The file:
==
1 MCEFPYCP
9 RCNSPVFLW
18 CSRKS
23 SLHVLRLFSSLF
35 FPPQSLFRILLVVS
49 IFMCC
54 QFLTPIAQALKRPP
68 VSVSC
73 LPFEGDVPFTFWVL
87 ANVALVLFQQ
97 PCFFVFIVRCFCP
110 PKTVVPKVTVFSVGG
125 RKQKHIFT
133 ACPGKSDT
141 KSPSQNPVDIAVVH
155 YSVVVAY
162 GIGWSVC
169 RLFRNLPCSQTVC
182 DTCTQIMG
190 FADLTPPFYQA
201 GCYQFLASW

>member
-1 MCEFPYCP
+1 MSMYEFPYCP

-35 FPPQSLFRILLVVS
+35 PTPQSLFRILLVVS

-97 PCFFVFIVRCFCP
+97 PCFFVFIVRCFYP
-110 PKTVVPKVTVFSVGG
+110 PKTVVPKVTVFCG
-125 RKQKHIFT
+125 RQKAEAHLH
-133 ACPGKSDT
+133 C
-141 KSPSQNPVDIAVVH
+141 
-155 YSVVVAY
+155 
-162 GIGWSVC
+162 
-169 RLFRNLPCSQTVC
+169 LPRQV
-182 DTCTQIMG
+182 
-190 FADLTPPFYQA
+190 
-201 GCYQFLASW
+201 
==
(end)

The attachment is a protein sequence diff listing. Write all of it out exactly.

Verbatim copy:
1 MCEFPYCP
9 RCNSPVFLW
18 CSRKS
23 SLHVLRLFSSLF
35 FPPQSLFRILLVVS
49 IFMCC
54 QFLTPIAQALKRPP
68 VSVSC
73 LPFEGDVPFTFWVL
87 ANVALVLFQQ
97 PCFFVFIVRCFCP
110 PKTVVPKVTVFSVGG
125 RKQKHIFT
133 ACPGKSDT
141 KSPSQNPVDIAVVH
155 YSVVVAY
162 GIGWSVC
169 RLFRNLPCSQTVC
182 DTCTQIMG
190 FADLTPPFYQA
201 GCYQFLASW

>member
-1 MCEFPYCP
+1 MSMYEFPYCP

-35 FPPQSLFRILLVVS
+35 PTPQSLFRILLVVS

-97 PCFFVFIVRCFCP
+97 PCFFVFIVRCFYP
-110 PKTVVPKVTVFSVGG
+110 PKTVVPKVTVFCG
-125 RKQKHIFT
+125 RQKAEAHLH
-133 ACPGKSDT
+133 C
-141 KSPSQNPVDIAVVH
+141 
-155 YSVVVAY
+155 
-162 GIGWSVC
+162 
-169 RLFRNLPCSQTVC
+169 LPRQV
-182 DTCTQIMG
+182 
-190 FADLTPPFYQA
+190 
-201 GCYQFLASW
+201 